Wide Bandgap (WBG) semiconductor technologies are attracting a lot of attention, and research funding. In January, the Obama administration selected a consortium of businesses and universities to lead an innovation institute focused on WBG materials. Japan and the UK are also funding R&D in the field.
A new report from Lux Research, Silicon vs. WBG: Demystifying Prospects of GaN and SiC in the Electrified Vehicle Market, evaluates the benefits of WBG materials, and predicts a timeline for the commercial introduction of WBG-based power electronics.
So, what’s all the fuss about? According to the new report, WBG materials such as silicon carbide (SiC) and gallium nitride (GaN) can improve efficiency and reduce the high cost of battery packs – for example, Lux says a 20% power savings could lead to savings of $6,000 in the cost of a battery pack the size of that in the Model S.
A bandgap is the energy needed to excite electrons from a material’s valence band into the conduction band, and WBG materials have bandgaps significantly greater than that of silicon. Silicon (Si) has a bandgap of 1.1 eV (electronVolt); silicon carbide (SiC) has a bandgap of 3.3 eV, and gallium nitride (GaN) has a bandgap of 3.4 eV.
The wider bandgaps allow the WBG materials to withstand far higher voltages and temperatures than silicon. This means they can operate at higher temperatures, and have greater durability and reliability at higher voltages and frequencies, which in turn allows them to achieve higher performance while using less electricity.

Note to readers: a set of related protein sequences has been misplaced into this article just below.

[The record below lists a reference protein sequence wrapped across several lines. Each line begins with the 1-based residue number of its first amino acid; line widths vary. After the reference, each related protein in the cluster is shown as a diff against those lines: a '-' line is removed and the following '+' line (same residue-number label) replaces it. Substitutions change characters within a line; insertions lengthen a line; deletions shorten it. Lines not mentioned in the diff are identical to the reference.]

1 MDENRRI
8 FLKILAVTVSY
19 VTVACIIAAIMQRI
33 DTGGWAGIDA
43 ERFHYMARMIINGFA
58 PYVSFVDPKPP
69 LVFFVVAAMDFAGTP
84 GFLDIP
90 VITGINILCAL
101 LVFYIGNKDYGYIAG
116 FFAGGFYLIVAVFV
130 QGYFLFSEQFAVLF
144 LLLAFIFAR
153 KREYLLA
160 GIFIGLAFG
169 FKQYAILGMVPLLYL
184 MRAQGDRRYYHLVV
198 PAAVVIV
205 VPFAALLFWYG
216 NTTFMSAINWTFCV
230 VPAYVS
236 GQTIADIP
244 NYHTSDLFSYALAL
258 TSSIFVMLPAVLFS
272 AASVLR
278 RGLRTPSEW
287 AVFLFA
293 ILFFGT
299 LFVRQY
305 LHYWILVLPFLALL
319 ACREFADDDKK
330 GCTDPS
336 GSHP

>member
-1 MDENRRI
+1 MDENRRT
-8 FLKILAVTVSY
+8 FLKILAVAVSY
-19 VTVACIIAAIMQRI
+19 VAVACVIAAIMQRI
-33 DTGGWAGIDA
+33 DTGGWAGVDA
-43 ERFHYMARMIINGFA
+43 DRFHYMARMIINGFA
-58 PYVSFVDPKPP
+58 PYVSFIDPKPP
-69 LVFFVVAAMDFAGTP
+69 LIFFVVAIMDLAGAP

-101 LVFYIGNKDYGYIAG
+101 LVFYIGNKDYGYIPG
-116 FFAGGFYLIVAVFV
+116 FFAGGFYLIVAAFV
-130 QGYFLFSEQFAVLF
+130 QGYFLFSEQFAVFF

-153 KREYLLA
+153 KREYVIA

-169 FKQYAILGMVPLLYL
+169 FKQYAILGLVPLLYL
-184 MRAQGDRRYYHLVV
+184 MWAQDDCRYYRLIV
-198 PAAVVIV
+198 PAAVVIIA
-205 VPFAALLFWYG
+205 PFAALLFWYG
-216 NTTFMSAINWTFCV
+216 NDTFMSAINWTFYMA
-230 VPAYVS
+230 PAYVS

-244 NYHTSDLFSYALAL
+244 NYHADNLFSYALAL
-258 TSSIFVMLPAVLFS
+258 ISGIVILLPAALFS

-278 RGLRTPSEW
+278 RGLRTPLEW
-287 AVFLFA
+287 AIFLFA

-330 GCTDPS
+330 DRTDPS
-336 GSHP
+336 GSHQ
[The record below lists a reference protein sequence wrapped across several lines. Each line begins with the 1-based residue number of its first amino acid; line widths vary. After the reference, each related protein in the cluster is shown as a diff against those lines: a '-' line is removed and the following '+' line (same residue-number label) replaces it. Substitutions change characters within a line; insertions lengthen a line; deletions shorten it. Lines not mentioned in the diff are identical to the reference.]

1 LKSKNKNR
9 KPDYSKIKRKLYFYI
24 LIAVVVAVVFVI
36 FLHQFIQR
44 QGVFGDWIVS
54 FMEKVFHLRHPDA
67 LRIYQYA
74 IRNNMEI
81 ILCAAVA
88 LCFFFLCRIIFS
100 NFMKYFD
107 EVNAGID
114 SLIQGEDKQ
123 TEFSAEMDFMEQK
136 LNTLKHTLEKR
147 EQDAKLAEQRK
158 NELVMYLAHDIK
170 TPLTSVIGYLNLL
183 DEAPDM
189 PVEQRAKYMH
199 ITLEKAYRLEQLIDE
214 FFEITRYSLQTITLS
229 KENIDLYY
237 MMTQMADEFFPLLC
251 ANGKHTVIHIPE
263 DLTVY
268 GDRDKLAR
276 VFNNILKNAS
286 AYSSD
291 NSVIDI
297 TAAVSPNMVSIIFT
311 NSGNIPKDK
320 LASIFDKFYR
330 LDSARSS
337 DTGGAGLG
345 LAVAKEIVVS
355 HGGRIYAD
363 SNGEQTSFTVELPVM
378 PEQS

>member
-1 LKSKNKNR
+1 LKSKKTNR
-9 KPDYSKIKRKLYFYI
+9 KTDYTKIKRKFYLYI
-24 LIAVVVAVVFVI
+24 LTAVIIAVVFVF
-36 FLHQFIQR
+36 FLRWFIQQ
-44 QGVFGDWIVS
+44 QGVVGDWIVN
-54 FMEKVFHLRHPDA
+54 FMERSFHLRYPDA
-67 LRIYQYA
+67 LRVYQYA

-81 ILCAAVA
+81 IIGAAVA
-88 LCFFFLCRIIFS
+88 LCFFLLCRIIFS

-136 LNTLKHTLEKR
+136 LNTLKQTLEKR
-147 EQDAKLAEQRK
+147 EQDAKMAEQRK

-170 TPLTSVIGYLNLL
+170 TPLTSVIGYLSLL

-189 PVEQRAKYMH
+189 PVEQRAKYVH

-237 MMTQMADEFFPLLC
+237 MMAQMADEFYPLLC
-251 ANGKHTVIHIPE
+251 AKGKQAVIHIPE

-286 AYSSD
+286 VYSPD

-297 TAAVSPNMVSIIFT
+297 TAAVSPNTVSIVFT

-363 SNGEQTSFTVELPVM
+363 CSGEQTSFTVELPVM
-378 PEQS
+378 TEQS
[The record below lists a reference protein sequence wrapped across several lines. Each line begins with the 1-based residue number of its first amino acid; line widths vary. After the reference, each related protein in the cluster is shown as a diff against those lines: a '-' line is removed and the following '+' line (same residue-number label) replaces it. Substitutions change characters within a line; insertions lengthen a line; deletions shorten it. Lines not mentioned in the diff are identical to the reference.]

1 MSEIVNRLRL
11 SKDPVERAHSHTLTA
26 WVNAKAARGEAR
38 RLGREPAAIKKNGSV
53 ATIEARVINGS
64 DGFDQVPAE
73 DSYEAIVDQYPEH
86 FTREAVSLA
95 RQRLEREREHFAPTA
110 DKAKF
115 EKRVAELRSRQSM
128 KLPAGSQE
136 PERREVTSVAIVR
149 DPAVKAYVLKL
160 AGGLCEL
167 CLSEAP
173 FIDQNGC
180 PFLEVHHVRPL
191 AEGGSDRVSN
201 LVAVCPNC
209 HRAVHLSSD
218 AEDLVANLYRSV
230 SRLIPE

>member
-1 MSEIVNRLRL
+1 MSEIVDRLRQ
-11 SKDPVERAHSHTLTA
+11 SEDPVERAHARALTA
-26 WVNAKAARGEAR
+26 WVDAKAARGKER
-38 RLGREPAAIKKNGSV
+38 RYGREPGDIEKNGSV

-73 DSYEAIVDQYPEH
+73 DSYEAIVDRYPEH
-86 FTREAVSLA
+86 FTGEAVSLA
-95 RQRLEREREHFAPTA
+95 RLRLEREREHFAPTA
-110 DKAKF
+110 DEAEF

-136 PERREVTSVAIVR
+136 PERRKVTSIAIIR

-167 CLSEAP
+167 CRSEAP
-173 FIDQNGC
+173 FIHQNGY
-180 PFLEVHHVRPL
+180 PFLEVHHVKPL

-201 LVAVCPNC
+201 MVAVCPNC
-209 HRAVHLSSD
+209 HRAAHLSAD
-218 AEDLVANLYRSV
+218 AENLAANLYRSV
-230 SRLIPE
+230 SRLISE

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WBG semiconductors can eliminate up to 90% of the power losses that currently occur during AC-to-DC and DC-to-AC conversion, and they can handle voltages more than 10 times higher than Si-based devices. Applied in an EV, WBG materials could cut electricity losses by 66% during vehicle battery recharging, according to the DOE.
“Efficient power electronics is key to a smaller battery size, which in turn has a positive cascading impact on wiring, thermal management, packaging, and weight of electric vehicles,” said Lux lead author Pallavi Madakasira. “In addition to power electronic modules, opportunities from a growing number of consumer applications – such as infotainment and screens – will double the number of power electronic components built into a vehicle.”
According to Lux, SiC diodes lead GaN in technology readiness, and will attain commercialization sooner – SiC diodes could be adopted in vehicles by 2020.
Source: Lux Research via Green Car Congress